Ruth McAvinia talks about her time on the Space Studies Program at the International Space University in Strasbourg in 2010
As a child I always watched space-related programmes on television – from Sir Patrick Moore narrating the Giotto mission to Halley’s Comet, to the sad losses of Challenger and Columbia, to science fiction – but space sciences had seemed to me as remote as Outer Space itself.
It all changed in summer 2010 when I spent two months studying at the International Space University in Strasbourg. I had only found out about the course by chance through a Tweet from Enterprise Ireland, but when I was subsequently given funding from the European Space Agency, it proved to be a very lucky break.
The Space Studies Program (previously known as the Summer Session Program) allows participants from diverse backgrounds to learn together and, often more importantly, to make new contacts and friendships within the space industry. As an Arts graduate, I was in a small minority – the majority of the class were engineers, followed by physicists – but ISU loves to bring in people from different disciplines and encourage them to explain and adapt their ways of thinking to work together.
There were 121 students from 29 different countries at SSP, and including faculty and teaching associates, 35 countries were represented. Lectures were held each morning (including some Saturdays!) for the first four weeks, broken up across different departments: Space Business & Management, Space Life Sciences, Space Physical Sciences, Space Policy & Law, Satellite Applications, Space & Society, Space Systems Engineering.
Experts from all over the world presented lectures, workshops and panel discussions. The pace was relentless but enthusiasm seemed to make up for lack of rest and students were always keen to lever in an extra experience to an already full programme – whether it was the group who organized a visit to CERN, or those who went into the Vosges mountains to view the Perseid meteor shower.
All students sat an examination after four weeks, as well as presenting an individual or small group project and taking part in one of three larger team projects. Since much of the material was new to me, I was glad that the lectures and assessments were carried out in English.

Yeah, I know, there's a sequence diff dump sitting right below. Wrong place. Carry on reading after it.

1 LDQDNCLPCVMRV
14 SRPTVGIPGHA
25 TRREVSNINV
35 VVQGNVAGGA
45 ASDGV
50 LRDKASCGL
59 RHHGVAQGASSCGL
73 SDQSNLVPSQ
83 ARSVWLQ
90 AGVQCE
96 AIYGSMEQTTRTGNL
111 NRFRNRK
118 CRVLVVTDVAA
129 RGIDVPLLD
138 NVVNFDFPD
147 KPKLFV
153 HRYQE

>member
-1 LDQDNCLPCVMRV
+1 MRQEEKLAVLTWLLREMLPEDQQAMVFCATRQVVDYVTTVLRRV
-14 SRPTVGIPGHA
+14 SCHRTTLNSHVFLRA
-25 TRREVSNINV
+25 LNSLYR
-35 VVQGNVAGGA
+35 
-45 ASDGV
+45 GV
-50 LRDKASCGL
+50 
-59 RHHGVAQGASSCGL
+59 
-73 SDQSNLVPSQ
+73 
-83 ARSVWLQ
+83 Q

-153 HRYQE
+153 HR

Although there was a lot to learn, many of the lectures were designed to be fun. Life sciences frequently lent itself to interesting demonstrations – such as that by an astronaut who had spent a significant time on the International Space Station showing how difficult it is to walk around corners after months of weightlessness (they have to stop, pivot, and then walk forward again or else they tend to walk into walls).
It’s not surprising that one of the rationales for continued human spaceflight is the public relations benefit of someone being able to answer the question, “What’s it like?” Seven astronauts visited the programme over the course of the summer – each with their own perspective on what it means to travel into space, and how it affected their lives on the ground. For some, a spaceflight of less than two weeks’ duration can define their whole lives.
Some of the younger students were plotting their course to join them while others were planning a future in space tourism or space-based research. My idea of space science has changed from watching from afar, to being able to ask friends what they’re working on and how it will change life on Earth. Next year’s SSP will be held at Graz University of Technology in Austria, and I already envy those who will take part.
Enterprise Ireland and the European Space Agency (ESA) jointly offer scholarships for Irish postgraduate third-level science and engineering students to attend programmes at the Summer School Alpbach, Austria and the International Space University (ISU) in Strasbourg, France. Enterprise Ireland also supports students to participate in student internships programmes at ESA facilities across Europe. To find out, see the Enterprise Ireland Space Education Scholarship Programme or on Facebook.